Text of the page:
Import dwells in Houston had fallen to six days at the end of June from 6.3 days as of the end of May but were still well above the four-day average port officials say is needed to maintain cargo flow. What is more, exports ready to be loaded were sitting at the port for 10.4 days, up from 9.5 days at the end of May and well above the port’s goal of a seven-day dwell, owing to strong agricultural exports such as cotton and increasing resin export volumes

IN SEARCH OF SOLUTIONS

In an effort to address the congestion — and, more specifically, the underlying longer dwell times — the ports are increasing on-terminal storage space, using “pop-up” yards to house long-dwelling imports and empty containers, encouraging ocean carriers to pick up more empties and truckers to perform more “double moves,” and extending gate hours.

GPA, for example, says it is better equipped to handle the oncoming deluge of volume than it was at this time last year thanks to a significant increase in on- and near-dock container storage capacity. As of June 30, there were roughly 77,000 containers sitting at the Garden City Terminal in Savannah, about the same level as late last summer.

GPA will also lean on temporary pop-up storage yards in Alabama, Georgia, and North Carolina for additional storage during peak season. Among those pop-up sites, Lynch said there is room in the Hulsey Yard in Atlanta to handle more long-dwelling imports, and space in Appalachian Regional Port and Statesboro Airport in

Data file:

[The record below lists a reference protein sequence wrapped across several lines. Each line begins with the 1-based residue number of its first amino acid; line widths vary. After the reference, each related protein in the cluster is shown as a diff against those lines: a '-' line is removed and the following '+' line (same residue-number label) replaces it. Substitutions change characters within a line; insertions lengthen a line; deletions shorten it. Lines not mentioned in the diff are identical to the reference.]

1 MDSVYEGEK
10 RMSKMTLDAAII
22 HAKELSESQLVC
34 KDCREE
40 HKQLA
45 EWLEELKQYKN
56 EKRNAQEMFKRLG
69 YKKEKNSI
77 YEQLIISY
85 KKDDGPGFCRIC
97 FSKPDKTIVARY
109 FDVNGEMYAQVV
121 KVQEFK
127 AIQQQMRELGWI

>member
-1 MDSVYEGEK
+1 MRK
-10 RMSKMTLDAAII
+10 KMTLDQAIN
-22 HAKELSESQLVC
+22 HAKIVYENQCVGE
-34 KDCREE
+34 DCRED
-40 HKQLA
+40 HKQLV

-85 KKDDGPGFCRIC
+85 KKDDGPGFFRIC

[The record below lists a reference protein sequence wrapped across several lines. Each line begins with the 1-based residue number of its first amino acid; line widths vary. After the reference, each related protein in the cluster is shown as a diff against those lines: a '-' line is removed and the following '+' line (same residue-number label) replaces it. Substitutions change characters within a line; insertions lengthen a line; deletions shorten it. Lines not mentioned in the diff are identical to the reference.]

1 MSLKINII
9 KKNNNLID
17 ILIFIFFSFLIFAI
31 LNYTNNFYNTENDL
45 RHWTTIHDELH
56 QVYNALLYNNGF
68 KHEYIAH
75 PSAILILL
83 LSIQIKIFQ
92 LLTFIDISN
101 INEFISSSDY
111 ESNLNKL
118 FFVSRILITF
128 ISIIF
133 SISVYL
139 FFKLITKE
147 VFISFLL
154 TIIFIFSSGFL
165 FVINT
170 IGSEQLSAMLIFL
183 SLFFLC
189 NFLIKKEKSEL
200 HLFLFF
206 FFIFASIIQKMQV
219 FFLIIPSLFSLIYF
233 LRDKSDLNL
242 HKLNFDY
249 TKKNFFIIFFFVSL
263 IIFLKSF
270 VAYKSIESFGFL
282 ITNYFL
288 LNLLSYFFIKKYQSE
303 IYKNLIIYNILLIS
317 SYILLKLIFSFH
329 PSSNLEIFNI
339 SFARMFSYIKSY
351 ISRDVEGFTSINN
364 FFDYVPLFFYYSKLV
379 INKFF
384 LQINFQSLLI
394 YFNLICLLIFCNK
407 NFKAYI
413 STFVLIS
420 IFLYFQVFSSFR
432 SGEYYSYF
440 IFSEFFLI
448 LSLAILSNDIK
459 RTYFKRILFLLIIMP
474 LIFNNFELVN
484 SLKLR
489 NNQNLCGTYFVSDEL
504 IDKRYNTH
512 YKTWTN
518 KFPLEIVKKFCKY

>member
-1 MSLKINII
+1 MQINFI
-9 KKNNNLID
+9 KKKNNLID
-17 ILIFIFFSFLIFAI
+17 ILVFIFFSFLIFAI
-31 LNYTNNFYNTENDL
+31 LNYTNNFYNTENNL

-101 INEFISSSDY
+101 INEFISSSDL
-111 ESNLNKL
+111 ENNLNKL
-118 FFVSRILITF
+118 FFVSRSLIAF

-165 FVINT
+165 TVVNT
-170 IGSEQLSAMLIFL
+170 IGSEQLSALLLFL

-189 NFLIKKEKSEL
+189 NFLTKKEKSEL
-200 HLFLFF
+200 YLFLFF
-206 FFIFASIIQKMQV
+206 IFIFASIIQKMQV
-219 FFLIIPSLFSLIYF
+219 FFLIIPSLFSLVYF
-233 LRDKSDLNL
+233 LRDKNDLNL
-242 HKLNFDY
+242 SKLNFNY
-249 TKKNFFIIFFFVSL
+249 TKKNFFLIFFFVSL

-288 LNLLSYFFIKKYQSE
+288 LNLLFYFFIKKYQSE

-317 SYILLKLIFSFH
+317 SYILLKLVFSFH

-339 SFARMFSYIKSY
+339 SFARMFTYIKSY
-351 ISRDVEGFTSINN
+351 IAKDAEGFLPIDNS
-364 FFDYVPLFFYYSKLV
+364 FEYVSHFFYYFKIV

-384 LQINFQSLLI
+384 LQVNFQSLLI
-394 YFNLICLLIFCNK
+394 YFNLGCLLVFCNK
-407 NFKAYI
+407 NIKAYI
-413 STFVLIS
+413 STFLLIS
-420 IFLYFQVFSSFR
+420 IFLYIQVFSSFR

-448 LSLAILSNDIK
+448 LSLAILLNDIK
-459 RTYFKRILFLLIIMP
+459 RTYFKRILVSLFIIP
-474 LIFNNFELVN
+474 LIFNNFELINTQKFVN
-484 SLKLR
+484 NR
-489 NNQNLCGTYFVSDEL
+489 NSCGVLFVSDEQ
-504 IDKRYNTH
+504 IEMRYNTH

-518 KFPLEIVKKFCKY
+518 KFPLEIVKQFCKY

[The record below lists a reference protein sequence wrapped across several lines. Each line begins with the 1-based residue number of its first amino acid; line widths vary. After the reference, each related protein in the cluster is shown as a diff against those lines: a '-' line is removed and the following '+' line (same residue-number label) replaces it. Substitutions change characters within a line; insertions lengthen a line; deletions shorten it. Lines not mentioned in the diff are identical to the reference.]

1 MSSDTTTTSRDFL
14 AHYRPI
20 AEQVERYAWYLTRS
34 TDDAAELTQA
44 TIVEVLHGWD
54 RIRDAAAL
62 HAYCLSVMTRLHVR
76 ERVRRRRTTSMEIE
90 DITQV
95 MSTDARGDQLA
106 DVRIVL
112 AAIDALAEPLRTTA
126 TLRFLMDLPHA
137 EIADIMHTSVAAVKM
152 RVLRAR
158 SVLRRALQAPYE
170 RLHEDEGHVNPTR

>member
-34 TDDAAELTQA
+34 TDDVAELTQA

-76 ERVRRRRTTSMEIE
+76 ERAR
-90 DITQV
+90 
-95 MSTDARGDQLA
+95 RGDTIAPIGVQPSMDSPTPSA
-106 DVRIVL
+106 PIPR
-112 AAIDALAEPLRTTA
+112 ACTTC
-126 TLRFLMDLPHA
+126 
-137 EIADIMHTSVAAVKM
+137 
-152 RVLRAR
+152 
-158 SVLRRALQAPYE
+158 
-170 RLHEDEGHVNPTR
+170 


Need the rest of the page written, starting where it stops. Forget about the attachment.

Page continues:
Georgia, CSX’s Rocky Mount terminal in North Carolina, and Norfolk Southern Railway’s Huntsville terminal in

Alabama to store more imports, exports, and empties, if necessary.

Despite an unsuccessful attempt to secure additional land at the Statesboro Airport, GPA will be able to store more boxes than initially planned at the facility after the US Federal Aviation Administration in June granted GPA permission to stack containers five high at the airport, instead of three high.

GPA in late 2021 also began opening its truck gates during nighttime hours — from 7:00 p.m. to 11:00 p.m. —

to help lessen daytime truck traffic and move more boxes off its terminals.

MUCH ADO ABOUT EMPTIES

After handling more than 2 million TEU in imports so far in 2022, a 9.7 percent increase from January through May 2021, port officials in New York and New Jersey are focused on finding additional space for and helping carriers to vacate the resulting flood of empty containers returning to its terminals.

SHIPPERS RENEW CONCERNS OVER POTENTIAL DISRUPTION LINKED TO USWC CONTRACT EXPIRATION

Retailers and other shippers as well as members of Congress are expressing renewed concern about the potential for West Coast port disruption given Friday’s expiration of the existing contract between dockworkers and marine terminal employers at Los Angeles-Long Beach and other container gateways along the coast.